Winter: Part 2

In the northern midwest of Minnesota, we have begun the transition of seasons. From the dry, deeply cold, and isolating fall and winter, we are beginning the shift toward the slightly wetter, heavier, slushy and damp cold of late winter.

 Even though winter itself in the north lasts about 50-75% of the year, we can still break down the feeling of winter by some specific attributes. The earlier part of winter, when the air is very dry, the snow is light and powdery, and the days are very short is more related to Vata dosha’s attributes.

The later part of winter when the snow becomes heavy and wet, the air holds more humidity, and the days get longer as the sun starts to melt the ice shows more qualities of Kapha Dosha. Depending on where you live, this transition may happen as soon as January/February, or as late as April/May.


What’s a Dosha?

In case you’re unfamiliar, or need a refresher, a dosha is a dynamic force of energy that brings about physical change. You can think of it as the unseen force that leaves it’s mark in a visible way.

There are 3 doshas called vata, pitta, and kapha. For today, we are simply focusing on Kapha Dosha. Kapha has a strong relationship to the water and earth elements. When I think of water and earth together, I get a strong image of mud.

Kapha is characterized as heavy, oily, cool, dense, static or stable, gross (as in the opposite of subtle), dull and slow, smooth, cloudy and sticky, and soft. The image of mud brings all of these attributes forward.


How Does It Affect Me?

As you continue learning about Ayurveda and growing your sensitivity to your environment, you will likely start to notice the subtle (and sometimes not-so-subtle) ways different seasons affect you. It could be as simple as noticing how for some, cloudy damp days bring on melancholy, while for others they feel cozy and soothing.

A basic principle of Ayurveda states that the qualities or attributes I’ve been listing can either accumulate and build or reduce and diminish. “Like increases like, and opposites pacify.”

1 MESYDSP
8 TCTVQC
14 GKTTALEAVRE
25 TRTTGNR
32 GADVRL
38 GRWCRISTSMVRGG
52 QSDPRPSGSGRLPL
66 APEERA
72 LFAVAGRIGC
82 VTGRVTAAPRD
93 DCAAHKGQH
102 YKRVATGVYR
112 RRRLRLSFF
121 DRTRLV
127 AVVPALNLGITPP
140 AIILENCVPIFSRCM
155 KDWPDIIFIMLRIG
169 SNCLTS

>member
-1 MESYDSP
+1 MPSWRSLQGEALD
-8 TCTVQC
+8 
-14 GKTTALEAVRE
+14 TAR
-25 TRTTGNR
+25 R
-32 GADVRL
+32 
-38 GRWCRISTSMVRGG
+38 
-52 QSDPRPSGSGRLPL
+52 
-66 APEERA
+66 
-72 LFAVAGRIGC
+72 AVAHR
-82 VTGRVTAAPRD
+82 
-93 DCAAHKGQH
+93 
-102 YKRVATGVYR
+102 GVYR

Basically, this means that if I’m feeling cold and I stand outside in winter, I will only get colder. However, if I’m cold and I decide to take a warm bath, the cold quality is diminished.


Healthy Happy Kapha

So, how do we navigate Kapha season for our best health and happiness? The good news for some of us is that the static and heavy qualities of Kapha season may bring about a feeling of groundedness, strength, and stability. However, some of us might start to feel a bit stagnant, sluggish, or even depressed.

My first suggestion would be to observe the qualities of Kapha that already seem strong in your constitution, or the qualities that seem foreign or not present in your constitution.  Once you have a sense of where you are right now, then you’ll have a better idea of how to move forward with the season. Consult the following practices when you feel you need some additional support.



Zach’s Top 5 Classic Kapha Reducing Practices

  1. Wake Up Early!

Get in the habit of rising with or before the sun (or before 6am, whichever works for you). As we’ve learned how Kapha dominates this time of year, it also has dominance during the hours between 6 and 10 am and pm. Sleep is a kaphic activity (meaning it’s static, dull, heavy, etc) and therefore will build those same qualities in you. If you are feeling groggy, sluggish, or unmotivated when you start your day, consider what time you’re waking and make a change!

  1. Cleanse Your Senses!

A traditional and popular practice in ayurveda is Neti Pot, or nasal rinsing. This is a great practice this time of year to help counter the accumulation of mucus and congestion. It’s also a wonderful prophylactic in anticipation of the spring release of pollen, for those who manage seasonal allergies. While the effect of Neti Pot may seem focused just on the nose and sinuses, it has a powerful purifying effect for the eyes, ears, and tongue as well, which improves the clarify of all of the senses.